Elevating Entrepreneurship: Investing Venture Capital in Women Founders is Good Business
Partner content from our friends at Emory Goizueta.
Two percent. It’s a small amount, any way you look at it. And when you consider it’s the amount of venture capital funding that goes to women-led companies, it’s downright paltry.
“It’s unacceptable,” states Kate Brodock 08MBA. “The industry needs to change.”
Brodock is doing about as much as one person can to change the industry herself. She’s CEO of SWITCH, formerly Women 2.0, a for-profit, for-good company that supports women and minority founders through investment readiness programs, connections to growth capital, and ongoing leadership and advancement opportunities.
“We focus on startups, on promoting and elevating women founders, with a really heavy focus on the ecosystem,” she says. “What I mean by that is we want to make sure that the structure that these women and underrepresented founders are working in is giving them the support they need, that it’s working in their favor.”
Brodock is also general partner at The W Fund, a venture capital fund that invests in women and underrepresented-led early-stage tech founders. She notes that this “is the obvious next step to the previous work I’ve done. I’ve worked with thousands of these target founders for more than 15 years to grow their companies, and now we’re able to further contribute to their success via VC investments. We have a portfolio of 14 amazing companies and continue to deploy capital and grow our fund.”
Although the current state may seem bleak, Brodock has celebrated many wins. The companies that go through the programs at SWITCH thrive. “They go on to receive quite a bit of funding. One of our big areas of focus is capital access because that’s really what these founders need,” she says.
One great example is Haloo, an AI-driven trademarking firm co-founded by CEO Julie MacDonell. Of MacDonell, Brodock says, “She’s a fantastic founder who has been doing a great job of building inclusion into her own company in a lot of the right ways. We stepped in and co-led with another women-led venture capital fund. We brought additional capital to the table, but more than that, MacDonell really felt like we supported her throughout the startup stage, and because of that, she asked us to have a board seat.” Brodock now occupies that seat.
Champion for Great Causes: Equity for Women Leaders and Founder Growth
From the very beginning, Brodock has been both a founder and a champion of other founders. Right out of business school, she simultaneously launched her own marketing and social media consulting firm and started the Boston chapter of Girls in Tech, a global nonprofit focused on women in technology and entrepreneurship. “We were one of the first few chapters,” says Brodock. “I grew to be its global president, and at the time I stepped down in 2015, we had over 60 chapters around the world.”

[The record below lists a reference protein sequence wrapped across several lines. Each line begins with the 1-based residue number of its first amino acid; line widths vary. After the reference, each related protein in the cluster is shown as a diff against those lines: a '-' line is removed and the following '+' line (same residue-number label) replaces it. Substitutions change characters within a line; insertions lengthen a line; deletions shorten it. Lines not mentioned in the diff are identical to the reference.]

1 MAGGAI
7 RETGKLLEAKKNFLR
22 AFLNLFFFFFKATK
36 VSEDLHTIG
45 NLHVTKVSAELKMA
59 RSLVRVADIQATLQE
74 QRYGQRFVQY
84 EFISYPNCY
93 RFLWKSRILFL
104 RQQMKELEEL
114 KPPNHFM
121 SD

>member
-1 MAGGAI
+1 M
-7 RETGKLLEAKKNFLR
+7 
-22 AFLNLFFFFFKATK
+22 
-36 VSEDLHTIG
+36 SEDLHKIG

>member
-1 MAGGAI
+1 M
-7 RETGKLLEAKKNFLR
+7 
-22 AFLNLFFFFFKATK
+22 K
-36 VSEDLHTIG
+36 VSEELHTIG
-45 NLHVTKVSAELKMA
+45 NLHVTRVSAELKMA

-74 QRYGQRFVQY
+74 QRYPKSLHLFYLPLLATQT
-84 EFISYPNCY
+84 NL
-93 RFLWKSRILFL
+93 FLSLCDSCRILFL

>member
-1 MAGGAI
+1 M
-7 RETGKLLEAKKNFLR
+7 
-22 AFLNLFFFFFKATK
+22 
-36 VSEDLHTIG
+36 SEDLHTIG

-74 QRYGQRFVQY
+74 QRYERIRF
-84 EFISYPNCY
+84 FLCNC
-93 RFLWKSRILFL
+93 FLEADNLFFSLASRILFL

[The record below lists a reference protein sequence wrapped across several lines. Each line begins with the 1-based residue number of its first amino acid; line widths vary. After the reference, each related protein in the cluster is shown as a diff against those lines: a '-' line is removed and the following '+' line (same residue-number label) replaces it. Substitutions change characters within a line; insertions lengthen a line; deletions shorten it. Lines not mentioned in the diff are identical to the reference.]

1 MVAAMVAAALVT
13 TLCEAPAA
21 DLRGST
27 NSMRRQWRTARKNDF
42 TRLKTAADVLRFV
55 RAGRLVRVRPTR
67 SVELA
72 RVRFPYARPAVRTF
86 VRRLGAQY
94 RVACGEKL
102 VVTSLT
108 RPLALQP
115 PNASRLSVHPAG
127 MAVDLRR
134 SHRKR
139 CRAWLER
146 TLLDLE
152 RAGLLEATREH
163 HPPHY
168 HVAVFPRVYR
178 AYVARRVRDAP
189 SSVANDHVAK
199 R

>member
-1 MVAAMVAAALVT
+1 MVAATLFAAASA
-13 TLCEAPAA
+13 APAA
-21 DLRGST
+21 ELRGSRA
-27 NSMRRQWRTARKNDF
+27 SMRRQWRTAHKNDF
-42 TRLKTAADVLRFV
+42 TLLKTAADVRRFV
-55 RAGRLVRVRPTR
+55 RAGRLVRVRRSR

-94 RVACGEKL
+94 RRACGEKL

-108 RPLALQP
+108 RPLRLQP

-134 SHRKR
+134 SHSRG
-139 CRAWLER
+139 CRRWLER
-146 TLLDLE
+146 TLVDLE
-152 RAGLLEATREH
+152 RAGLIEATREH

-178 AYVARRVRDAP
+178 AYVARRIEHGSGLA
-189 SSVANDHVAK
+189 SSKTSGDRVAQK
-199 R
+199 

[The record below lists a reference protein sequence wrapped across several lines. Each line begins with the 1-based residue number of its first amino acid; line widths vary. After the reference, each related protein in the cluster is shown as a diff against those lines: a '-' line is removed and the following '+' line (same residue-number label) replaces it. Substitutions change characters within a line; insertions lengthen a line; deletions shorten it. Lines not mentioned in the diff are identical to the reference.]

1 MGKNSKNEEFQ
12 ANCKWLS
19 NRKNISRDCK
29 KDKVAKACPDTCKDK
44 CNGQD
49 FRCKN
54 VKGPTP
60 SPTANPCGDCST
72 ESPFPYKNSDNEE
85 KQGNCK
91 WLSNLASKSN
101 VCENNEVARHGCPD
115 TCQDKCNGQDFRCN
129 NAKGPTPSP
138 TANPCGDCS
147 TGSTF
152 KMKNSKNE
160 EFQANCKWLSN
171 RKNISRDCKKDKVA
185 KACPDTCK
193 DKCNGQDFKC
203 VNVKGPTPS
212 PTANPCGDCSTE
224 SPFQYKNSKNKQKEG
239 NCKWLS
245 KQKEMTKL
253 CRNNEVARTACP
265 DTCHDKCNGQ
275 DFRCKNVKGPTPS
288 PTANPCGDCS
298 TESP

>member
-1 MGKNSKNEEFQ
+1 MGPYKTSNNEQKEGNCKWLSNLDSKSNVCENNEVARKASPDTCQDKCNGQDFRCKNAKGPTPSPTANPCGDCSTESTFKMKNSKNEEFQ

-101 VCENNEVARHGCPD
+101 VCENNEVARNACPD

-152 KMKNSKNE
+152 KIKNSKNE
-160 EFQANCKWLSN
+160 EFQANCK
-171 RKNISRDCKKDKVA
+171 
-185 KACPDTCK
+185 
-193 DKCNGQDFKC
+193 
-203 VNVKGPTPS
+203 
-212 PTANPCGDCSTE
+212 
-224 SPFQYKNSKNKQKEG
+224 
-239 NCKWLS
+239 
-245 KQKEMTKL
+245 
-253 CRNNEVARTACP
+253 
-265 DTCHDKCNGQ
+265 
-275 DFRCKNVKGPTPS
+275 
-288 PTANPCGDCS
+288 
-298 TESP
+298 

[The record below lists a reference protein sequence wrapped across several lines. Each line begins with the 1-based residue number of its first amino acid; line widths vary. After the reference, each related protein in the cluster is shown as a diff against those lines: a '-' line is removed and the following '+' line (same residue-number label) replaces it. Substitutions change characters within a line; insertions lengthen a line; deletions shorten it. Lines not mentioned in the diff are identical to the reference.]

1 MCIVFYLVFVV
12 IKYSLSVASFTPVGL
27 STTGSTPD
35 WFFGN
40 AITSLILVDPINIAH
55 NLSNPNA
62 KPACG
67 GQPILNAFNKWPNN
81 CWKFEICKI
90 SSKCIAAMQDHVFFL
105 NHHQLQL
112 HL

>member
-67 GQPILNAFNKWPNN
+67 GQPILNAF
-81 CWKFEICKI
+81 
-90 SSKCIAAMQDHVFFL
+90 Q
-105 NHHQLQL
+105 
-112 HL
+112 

Now, as an Entrepreneur-in-Residence (EiR) at Goizueta, Brodock continues to support aspiring female entrepreneurs. Housed within The Roberto C. Goizueta Center for Entrepreneurship & Innovation, the EiR program has three pillars: entrepreneurship, investing, and innovation. As part of the investing team, Brodock has judged pitch competitions, visited Senior Lecturer of Organization & Management Charlie Goetz’s class as a guest speaker, and, most importantly, met with Goizueta administration to discuss the state of women and minorities within the space of entrepreneurship.
We’ve had a lot of great conversations about how we can make sure that [Goizueta is], across the board, instilling processes around diversity and inclusion. It’s about making sure that students are learning about this when they’re building their companies so they can build good cultures.Kate Brodock 08MBA
As a relentless go-getter herself, Brodock’s advice to Goizueta students and aspiring founders is to be proactive, especially when it comes to finding a sponsor. “I always encourage anybody, founders in particular, to make sure they’re finding people who can sponsor them,” she says.
There is a difference between mentors and sponsors: Mentors traditionally have one-to-one relationships, often in the form of advice or emotional support. Sponsors turn around and use their own position to benefit you—making introductions, opening doors to new opportunities, and nominating you for an award. Sponsors are externally focused and active, and they use that to progress your company.Kate Brodock 08MBA
In her rare moments of free time, Brodock enjoys the outdoors with her husband and two sons—skiing, camping, boating, and hiking. She’s also a musician; while at Emory, she led the orchestra’s cello section. Her philosophy about practicing holds wisdom for many aspects of life and business: “What I tell my kids is if they can just push past the point where the practice feels a lot less like work, it becomes so enjoyable. Just keep going until you reach the other side.”
Learn more about the cutting-edge research, programs, events, and opportunities of The Roberto C. Goizueta Center for Entrepreneurship & Innovation.
Photos from Emory Business / Emory Goizueta Business School and Jenny Ueberberg